As described above, the current implementation of service relocation can cause a disconnect storm and a logon storm, resulting in a significant dip in throughput and a spike in response times. In accordance with various embodiments, the system can address these problems by use of a delay-for-planned-draining parameter, and a planned-draining-period parameter, as described above.

When the service is stopped on the existing database instance, the connection pool will not migrate the connections immediately but delay the migration for up to a period of time as specified by a parameter associated with a data source, until the service is up on a new database instance. After receiving a notification that the service is ready for receiving new connections on the new database instance, the connection pool immediately starts to migrate the connections in a manner that the migration is equally spread over a planned-draining-period specified by a different parameter associated with the data source.

FIG. 8 illustrates problems of an existing implementation of service relocation in a clustered database environment, in accordance with an embodiment. In particular, FIG. 8 illustrates the changes of a plurality of performance measurements over time when a service is moved from an existing database instance to a new database instance, wherein a PDB needs to be opened for the service.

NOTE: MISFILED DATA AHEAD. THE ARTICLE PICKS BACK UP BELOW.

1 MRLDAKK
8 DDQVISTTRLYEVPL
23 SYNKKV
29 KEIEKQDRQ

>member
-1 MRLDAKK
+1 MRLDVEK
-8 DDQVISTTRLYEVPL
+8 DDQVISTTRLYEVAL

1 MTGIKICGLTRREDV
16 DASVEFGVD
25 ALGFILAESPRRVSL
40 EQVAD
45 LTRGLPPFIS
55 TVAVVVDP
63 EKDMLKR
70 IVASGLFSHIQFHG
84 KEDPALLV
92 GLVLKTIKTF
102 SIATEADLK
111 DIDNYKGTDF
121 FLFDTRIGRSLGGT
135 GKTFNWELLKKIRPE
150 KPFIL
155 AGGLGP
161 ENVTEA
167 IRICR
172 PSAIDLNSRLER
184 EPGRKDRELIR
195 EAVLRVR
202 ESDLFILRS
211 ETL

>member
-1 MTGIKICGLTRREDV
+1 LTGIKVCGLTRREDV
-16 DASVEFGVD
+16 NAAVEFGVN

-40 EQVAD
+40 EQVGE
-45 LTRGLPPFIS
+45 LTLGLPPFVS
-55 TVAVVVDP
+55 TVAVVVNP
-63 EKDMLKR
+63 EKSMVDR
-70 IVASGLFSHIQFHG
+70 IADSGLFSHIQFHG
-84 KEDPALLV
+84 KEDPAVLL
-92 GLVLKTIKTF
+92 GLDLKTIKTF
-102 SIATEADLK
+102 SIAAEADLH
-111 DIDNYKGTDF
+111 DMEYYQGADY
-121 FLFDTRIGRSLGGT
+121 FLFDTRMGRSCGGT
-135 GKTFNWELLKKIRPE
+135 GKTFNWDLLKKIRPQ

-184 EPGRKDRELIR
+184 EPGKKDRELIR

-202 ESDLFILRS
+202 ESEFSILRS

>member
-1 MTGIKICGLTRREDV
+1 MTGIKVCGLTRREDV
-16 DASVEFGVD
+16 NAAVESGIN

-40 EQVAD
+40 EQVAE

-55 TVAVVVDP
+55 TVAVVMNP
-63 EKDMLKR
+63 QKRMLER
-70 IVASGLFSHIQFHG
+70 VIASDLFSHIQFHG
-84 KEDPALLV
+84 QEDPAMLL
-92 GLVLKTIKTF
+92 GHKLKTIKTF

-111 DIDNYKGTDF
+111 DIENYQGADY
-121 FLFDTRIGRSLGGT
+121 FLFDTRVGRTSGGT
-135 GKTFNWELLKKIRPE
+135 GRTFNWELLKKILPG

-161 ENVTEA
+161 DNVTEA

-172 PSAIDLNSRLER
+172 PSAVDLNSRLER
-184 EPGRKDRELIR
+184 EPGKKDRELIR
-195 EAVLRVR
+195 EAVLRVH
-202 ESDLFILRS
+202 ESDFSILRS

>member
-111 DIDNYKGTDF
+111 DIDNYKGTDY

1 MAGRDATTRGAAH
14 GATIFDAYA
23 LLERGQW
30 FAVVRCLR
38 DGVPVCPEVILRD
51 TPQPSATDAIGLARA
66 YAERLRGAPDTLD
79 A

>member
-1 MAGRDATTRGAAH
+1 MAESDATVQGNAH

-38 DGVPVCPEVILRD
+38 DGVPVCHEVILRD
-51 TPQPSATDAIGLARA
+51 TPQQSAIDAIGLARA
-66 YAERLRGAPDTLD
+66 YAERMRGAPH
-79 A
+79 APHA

As shown in FIG. 8, a service (e.g., Service A) is shut down 503 on a source instance (e.g., Instance X), which immediately leads to a considerable dip in the number of transactions that can be processed per second 507. This sudden dip in the number of transactions is caused by a sudden termination of all connections to the service on the source instance while the service is not available to receive connections on the target instance. It can take up to several seconds (e.g., a PDB needs to be opened on the target instance) for the service to be up and ready to receive new connections 505. While the service is getting ready on the target instance, no connection exists in the connection pool to fulfill connection requests from a software application, which may lead to exceptions or errors. After the service is up on the target service, client requests can face empty buffer cache, leading to 100% remote buffer gets or disk reads for the first requests, which prolongs the adverse impact of service relocation on the system performance under the existing approach.

As further shown in FIG. 8, other performance measurements demonstrate a pattern consistent with the transactions per second measurement. For example, the borrowed connections measurement 509 displays a sudden dip prior to the dip in transactions per second, because this is no more connections in the pool to be borrowed. The average response time 511 displays a spike, indicating a slow response of software applications to client requests.